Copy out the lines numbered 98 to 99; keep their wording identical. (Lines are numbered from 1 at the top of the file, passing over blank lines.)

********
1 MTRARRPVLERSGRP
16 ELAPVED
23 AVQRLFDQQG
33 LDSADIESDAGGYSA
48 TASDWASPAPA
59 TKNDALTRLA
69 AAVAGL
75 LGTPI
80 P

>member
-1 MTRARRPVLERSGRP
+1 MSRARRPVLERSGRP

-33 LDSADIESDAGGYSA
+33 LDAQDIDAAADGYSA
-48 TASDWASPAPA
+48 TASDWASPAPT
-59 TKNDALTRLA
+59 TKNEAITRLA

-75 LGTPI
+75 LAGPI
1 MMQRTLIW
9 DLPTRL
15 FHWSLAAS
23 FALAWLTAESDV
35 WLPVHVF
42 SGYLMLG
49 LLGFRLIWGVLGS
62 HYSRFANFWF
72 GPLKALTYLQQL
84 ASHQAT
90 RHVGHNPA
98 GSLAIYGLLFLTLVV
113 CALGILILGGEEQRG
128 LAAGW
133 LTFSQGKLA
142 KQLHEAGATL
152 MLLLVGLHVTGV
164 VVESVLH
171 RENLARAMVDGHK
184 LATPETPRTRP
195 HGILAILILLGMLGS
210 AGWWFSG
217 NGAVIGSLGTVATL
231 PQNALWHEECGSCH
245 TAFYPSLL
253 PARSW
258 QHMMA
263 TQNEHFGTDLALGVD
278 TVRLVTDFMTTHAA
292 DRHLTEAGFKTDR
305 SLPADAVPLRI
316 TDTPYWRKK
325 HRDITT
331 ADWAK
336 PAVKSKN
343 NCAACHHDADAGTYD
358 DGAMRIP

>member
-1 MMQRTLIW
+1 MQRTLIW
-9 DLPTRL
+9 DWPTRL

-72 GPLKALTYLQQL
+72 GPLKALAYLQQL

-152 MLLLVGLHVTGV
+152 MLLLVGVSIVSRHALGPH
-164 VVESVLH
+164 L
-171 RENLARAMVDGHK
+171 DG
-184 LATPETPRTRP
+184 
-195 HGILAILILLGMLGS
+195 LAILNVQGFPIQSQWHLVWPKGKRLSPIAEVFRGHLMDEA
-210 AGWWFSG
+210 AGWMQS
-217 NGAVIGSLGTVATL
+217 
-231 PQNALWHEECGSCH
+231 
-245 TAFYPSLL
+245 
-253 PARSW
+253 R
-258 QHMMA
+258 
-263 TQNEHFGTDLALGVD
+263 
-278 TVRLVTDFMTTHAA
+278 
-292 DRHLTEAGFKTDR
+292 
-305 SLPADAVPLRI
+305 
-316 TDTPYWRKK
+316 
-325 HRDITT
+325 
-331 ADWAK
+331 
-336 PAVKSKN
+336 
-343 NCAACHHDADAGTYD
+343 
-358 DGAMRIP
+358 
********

+325 
-331 ADWAK